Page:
Hildebrand said the campaign is likely to turn its attention and the energy of its massive volunteer army this fall on registering African-American voters, and voters under 35 years old, in key states. "Can it change the math in Ohio? Very much so," he said. "If you look at the vote spread between Bush and Kerry in 2004 - we could potentially erase that."

President George W. Bush carried Ohio by about 119,000 votes in 2004, winning the state despite a massive, expensive Democratic effort to mobilize voters there. And there's some reason for skepticism that Obama can do better than Senator John Kerry and his allies. Every four years, Democrats claim, and reporters write, that a massive voter registration and field operation will reshape the electorate in their favor. In recent years, they've been matched or bested by the Republican National Committee's targeted outreach to likely Republican voters. "It's something that Democrats have tried," said Bill Steiner, the Republican National Committee's director of strategy. "The 2004 election kind of speaks for itself, particularly in Ohio, where that was a big fear."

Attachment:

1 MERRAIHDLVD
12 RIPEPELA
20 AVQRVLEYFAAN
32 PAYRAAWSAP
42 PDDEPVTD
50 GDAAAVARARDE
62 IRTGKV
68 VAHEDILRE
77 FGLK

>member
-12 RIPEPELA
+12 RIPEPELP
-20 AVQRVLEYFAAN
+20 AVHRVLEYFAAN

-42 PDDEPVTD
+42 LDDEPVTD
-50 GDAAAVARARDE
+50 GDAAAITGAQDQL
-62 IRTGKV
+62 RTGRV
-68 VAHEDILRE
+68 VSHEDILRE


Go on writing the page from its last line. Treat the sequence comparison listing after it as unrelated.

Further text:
But there are signs that this year could be different. In the Obama campaign, youth turnout and Internet-based organizing - so often promised, and rarely delivered in the past - have been made real. And the first black nominee could reach deep into the large non-voting tracts within the African-American community.

"There's the potential here to change American politics for a while. Under-35 voters are just so overwhelmingly Democrats. Getting them registered is a simple, important, not-easy part of that - and Obama can," said Jim Jordan, a consultant who ran the independent group that headed Democrats' national field operation in 2004, America Coming Together. "And the voters who do register will actually vote. African-American voters, under-30 voters will be hugely self-motivated. They'll get to the polls in numbers that aren't typical for new registrants, and they'll do it on their own, on top of the strong turn out mechanics that the Obama guys will surely bring to bear."